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Career ladders getting higher for nurses—what about allied health?

All cardiac care professionals could see more professional development, opportunity.

With the switch to value-based medicine, more nurses are becoming hospital CEOs reads an article published online today in Hospitals & Health Networks Magazine.

Three hospitals in the six-hospital Memorial Healthcare System in Florida are now run by nurses—for RNs, it seems, the career ladder has grown longer, with more nurses climbing higher in healthcare management.

Beyond Florida, an August 2016 article in Becker’s Hospital Review listed 33 nurses who transitioned to hospital CEOs.

Why are more hospitals tapping nurses to run the organization? Management competencies are changing, says Lamont Yoder, RN, of the American Organization of Nurse Executives to H&HN Magazine’s Maggie Van Dyke.

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AACC scientists identify new cardiac biomarker

Plus, get ready for high sensitivity cardiac Troponin assays in practice.

Laboratory medicine experts discovered a new lipid biomarker panel to detect heart failure with reduced ejection fraction (HFrEF) even before symptoms present, with “much greater certainty than standard tests for this condition,” according to a January 5 press release from the American Association for Clinical Chemistry (AACC).

The January issue of the AACC’s journal, Clinical Chemistry focuses on cardiovascular disease and features research reflecting a “growing understanding of the molecular signatures of heart disease,” according to the press release, and a trend towards developing “more precise tests for the early diagnosis, monitoring, and targeted treatment.”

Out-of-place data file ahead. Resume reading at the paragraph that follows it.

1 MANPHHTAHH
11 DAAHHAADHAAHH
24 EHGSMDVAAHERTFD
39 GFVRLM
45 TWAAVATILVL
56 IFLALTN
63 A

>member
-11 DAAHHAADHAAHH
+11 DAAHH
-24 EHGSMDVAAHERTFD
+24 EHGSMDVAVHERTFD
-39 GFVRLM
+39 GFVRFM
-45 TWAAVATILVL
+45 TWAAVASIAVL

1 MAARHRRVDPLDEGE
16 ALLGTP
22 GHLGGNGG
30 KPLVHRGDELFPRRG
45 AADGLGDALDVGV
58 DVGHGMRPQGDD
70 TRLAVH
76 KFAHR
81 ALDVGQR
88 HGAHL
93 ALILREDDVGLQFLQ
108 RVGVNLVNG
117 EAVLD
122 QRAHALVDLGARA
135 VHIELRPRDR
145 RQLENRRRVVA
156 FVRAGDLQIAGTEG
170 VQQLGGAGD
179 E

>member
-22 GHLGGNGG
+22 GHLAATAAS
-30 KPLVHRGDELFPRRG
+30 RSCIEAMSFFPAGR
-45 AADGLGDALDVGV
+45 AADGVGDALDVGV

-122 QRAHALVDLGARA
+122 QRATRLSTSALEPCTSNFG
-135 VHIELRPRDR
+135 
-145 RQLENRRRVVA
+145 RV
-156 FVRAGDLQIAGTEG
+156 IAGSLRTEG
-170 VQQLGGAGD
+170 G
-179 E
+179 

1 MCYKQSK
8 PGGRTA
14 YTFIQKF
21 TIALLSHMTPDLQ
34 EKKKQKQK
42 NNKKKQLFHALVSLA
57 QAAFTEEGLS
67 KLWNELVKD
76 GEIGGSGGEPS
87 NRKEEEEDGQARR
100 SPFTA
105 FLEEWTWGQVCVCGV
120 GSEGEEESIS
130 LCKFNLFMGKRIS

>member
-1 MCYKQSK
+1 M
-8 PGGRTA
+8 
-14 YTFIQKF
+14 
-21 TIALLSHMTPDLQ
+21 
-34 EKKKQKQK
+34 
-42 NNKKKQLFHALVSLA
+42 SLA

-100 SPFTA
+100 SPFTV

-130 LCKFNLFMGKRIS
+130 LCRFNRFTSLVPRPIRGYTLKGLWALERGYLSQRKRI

The study in question identified three new cardiac lipid biomarkers, a cardiac lipid panel (CLP), which “significantly improved diagnostic performance” when combined with the current standard biomarker approach for diagnosing heart failure, NT-proBNP.

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ACC and AHA Release 10 “Comprehensive” Measures to Combat Sudden Cardiac Death

A new joint report released today by the American College of Cardiology (ACC) and the American Heart Association (AHA) offers practitioners and stakeholders ten evidence-based quality and performance measures to prevent sudden cardiac death (SCD).

“This is the first comprehensive measure set in the area of SCD prevention,” says Sana Al-Khatib, MD, co-chair of the report writing committee in an ACC press release. “Our vision is that these measures will be developed, tested and implemented in clinical practice and that implementation will improve patient care and outcomes.”

Sudden cardiac death a “healthcare crisis”

The American Heart Association reports more than 350,000 out-of-hospital cardiac arrests (OHCA) occurring in 2016 with only 12 percent of people surviving to hospital discharge. These approximate statistics suggest more than 308,000 sudden cardiac deaths per year.

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One Minute, Shared Decision-Making Aid Reduces Unnecessary Hospitalization

Additional cardiac imaging often unnecessary

Last week, Mayo Clinic researchers showed that using a shared decision-making aid to involve more patients in care decisions can prevent both unnecessary hospitalization and more advanced cardiac tests for patients with low-risk chest pain.

The “Chest Pain Choice” shared decision-making aid is one of the latest evidence-based practices built on high-sensitivity troponin rule-out of acute coronary syndrome for ED patients reporting acute chest pain. After the one-hour test, an additional “one minute” discussion to educate patients about their risk and reach a shared decision can prevent further unnecessary and costly testing.

ACVP Blog has discussed decision-making for acute chest pain before, suggesting that the fact the cardiac biomarker test can safely and accurately rule-out acute coronary syndrome within one hour “challenges [the] need” for commonly-used noninvasive imaging prior to patient discharge.

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